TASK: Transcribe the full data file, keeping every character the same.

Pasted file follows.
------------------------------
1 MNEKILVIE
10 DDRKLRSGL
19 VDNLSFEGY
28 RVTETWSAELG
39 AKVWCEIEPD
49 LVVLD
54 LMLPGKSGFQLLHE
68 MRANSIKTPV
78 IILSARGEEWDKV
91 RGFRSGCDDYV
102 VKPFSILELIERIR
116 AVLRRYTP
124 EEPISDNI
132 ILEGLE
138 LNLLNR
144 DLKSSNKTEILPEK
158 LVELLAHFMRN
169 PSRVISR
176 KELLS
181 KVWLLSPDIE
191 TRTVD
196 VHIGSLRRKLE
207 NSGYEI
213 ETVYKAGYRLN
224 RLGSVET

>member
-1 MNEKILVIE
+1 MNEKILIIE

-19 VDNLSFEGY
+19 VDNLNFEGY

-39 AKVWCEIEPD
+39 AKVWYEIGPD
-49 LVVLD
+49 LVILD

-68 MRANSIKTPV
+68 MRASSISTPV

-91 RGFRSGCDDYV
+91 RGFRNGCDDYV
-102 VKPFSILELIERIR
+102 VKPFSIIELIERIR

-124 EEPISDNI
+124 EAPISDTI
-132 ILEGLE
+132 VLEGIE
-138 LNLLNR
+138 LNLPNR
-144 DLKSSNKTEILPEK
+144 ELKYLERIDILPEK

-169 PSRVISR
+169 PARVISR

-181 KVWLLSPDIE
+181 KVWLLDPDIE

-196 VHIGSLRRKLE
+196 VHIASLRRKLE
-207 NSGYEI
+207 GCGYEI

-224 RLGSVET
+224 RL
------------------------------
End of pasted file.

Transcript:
1 MNEKILVIE
10 DDRKLRSGL
19 VDNLSFEGY
28 RVTETWSAELG
39 AKVWCEIEPD
49 LVVLD
54 LMLPGKSGFQLLHE
68 MRANSIKTPV
78 IILSARGEEWDKV
91 RGFRSGCDDYV
102 VKPFSILELIERIR
116 AVLRRYTP
124 EEPISDNI
132 ILEGLE
138 LNLLNR
144 DLKSSNKTEILPEK
158 LVELLAHFMRN
169 PSRVISR
176 KELLS
181 KVWLLSPDIE
191 TRTVD
196 VHIGSLRRKLE
207 NSGYEI
213 ETVYKAGYRLN
224 RLGSVET

>member
-1 MNEKILVIE
+1 MNEKILIIE

-19 VDNLSFEGY
+19 VDNLNFEGY

-39 AKVWCEIEPD
+39 AKVWYEIGPD
-49 LVVLD
+49 LVILD

-68 MRANSIKTPV
+68 MRASSISTPV

-91 RGFRSGCDDYV
+91 RGFRNGCDDYV
-102 VKPFSILELIERIR
+102 VKPFSIIELIERIR

-124 EEPISDNI
+124 EAPISDTI
-132 ILEGLE
+132 VLEGIE
-138 LNLLNR
+138 LNLPNR
-144 DLKSSNKTEILPEK
+144 ELKYLERIDILPEK

-169 PSRVISR
+169 PARVISR

-181 KVWLLSPDIE
+181 KVWLLDPDIE

-196 VHIGSLRRKLE
+196 VHIASLRRKLE
-207 NSGYEI
+207 GCGYEI

-224 RLGSVET
+224 RL